The Asia Transparency Initiative (AMTI) at Washington’s venerable Center for Security and International Studies recently released a report of its South China Sea Expert Working Group entitled a “Blueprint for Oil and Gas Production in the South China Sea. ” Having wrestled with these issues some 20 years ago to little avail, I would welcome a politically feasible solution or a pathway thereto. The “Blueprint” is an important contribution to thinking about interim solutions to these seemingly intractable disputes. However I am afraid it will fall afoul of reality and be ignored by the principals just as so many well-meaning proposals before it.

Since the aftermath of World War II, international politics has been governed by this so-called rules-based order.

It is a set of rules, norms and institutions which has guided how states behave and interact with one another. Founded by western powers led by the United States, the rules-based order enshrined in the United Nations Charter affirmed the sovereignty of states, encouraged cooperation, and advocated for peaceful resolution of conflict.

But as the international system undergoes transformation facilitated by rapid globalization and the emergence of new major powers, the continuing relevance and legitimacy of the rules-based order is intensely debated. Its erosion has become more imminent with the relative decline of US influence and the rise of China.

A recent poll purports to show that there is huge domestic opposition to Philippine President Rodrigo Duterte’s ‘soft’ approach to China, and it is supposedly gathering steam. If this is an accurate assessment of the ‘will of the majority’ –and some say it is not--it could force a policy change. But what are the proposed alternatives and the likely results of implementing them?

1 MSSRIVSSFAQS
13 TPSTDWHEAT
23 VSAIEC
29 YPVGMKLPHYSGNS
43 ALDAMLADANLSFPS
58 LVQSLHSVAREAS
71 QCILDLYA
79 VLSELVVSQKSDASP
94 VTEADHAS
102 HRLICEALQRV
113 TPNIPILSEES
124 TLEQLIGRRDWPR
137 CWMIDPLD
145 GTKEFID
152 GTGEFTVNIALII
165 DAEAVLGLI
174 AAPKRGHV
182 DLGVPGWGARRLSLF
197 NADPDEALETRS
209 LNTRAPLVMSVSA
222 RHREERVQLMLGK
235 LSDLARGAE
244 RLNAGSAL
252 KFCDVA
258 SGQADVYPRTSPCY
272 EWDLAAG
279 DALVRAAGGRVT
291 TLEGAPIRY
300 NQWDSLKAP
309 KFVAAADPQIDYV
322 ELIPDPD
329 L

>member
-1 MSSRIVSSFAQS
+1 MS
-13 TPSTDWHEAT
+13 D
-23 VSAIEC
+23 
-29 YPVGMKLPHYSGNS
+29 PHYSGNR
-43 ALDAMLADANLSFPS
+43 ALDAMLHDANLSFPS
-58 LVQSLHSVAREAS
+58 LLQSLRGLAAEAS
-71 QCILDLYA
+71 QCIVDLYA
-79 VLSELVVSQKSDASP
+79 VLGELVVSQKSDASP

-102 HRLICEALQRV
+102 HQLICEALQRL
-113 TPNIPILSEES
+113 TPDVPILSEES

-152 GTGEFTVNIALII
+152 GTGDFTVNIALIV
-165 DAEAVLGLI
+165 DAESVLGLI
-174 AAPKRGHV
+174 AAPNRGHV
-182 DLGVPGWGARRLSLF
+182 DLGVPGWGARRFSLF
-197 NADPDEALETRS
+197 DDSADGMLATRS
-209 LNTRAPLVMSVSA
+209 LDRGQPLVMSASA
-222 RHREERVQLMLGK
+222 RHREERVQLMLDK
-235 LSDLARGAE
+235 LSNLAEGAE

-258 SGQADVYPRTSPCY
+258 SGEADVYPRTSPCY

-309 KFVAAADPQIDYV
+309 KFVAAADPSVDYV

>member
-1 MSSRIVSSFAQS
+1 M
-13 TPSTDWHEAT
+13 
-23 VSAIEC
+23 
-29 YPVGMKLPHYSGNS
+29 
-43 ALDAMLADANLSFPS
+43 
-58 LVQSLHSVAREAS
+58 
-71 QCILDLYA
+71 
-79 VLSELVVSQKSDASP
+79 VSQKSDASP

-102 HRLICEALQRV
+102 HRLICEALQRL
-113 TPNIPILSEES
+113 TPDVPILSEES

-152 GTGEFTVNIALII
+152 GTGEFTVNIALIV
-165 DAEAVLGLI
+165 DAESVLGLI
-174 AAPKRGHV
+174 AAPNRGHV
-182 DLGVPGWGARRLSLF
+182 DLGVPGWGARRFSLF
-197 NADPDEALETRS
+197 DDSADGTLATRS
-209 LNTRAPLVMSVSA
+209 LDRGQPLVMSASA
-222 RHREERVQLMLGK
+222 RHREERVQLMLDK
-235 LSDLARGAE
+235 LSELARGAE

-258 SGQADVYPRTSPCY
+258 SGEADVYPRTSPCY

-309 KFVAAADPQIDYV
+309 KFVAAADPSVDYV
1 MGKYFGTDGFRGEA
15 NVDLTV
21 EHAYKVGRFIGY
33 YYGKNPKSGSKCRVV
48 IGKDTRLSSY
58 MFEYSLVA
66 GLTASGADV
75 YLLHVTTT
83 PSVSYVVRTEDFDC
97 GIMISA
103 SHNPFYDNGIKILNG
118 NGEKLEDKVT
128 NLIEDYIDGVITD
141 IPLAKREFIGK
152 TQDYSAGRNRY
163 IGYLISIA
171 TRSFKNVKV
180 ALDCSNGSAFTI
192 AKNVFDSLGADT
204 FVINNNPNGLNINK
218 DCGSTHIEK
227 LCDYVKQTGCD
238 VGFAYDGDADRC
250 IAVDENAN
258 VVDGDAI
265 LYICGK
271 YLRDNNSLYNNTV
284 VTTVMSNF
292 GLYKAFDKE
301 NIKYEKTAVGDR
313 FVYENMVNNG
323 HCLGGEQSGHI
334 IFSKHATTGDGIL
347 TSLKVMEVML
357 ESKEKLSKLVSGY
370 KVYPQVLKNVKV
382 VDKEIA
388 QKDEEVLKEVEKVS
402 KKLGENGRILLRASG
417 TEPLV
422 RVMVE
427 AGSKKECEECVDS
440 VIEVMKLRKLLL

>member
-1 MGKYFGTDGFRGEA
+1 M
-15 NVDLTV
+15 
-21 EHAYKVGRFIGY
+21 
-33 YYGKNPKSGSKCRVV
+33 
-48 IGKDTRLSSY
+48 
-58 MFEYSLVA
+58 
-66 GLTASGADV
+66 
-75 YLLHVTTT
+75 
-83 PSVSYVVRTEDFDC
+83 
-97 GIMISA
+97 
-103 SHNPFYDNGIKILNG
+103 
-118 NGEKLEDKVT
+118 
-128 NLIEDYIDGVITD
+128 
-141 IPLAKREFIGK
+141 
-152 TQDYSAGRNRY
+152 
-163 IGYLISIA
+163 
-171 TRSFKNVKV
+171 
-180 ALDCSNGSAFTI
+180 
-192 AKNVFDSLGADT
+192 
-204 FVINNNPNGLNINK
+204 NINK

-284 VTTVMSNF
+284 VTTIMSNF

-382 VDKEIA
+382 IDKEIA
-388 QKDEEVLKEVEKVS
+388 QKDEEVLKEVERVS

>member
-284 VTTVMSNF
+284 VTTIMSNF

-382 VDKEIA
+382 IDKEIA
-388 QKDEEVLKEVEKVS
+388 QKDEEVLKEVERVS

The Philippines, under then President Benigno Aquino, brought the legal issues generated by China’s competing claims in the South China Sea before an international arbitration panel set up under the auspices of the UN Convention on the Law of the Sea (UNCLOS). In July 2016, the panel ruled overwhelmingly in the Philippines’ favor.

During this year’s chairmanship of ASEAN, Singapore is expected to continue the association’s work in developing measures to help mitigate tensions in the South China Sea. In recent years, ASEAN and China have agreed to establish communication hotlines between their respective foreign ministries as well as to implement the Code for Unplanned Encounters at Sea (CUES). CUES is intended to reduce incidents between the navies (and eventually the coast guards) of littoral states. A framework for a Code of Conduct (COC) was agreed upon in May 2017 — an incredible 25 years since the need for a COC was first acknowledged. The implementation of its predecessor (the 2002 Declaration of Conduct) continues to be discussed.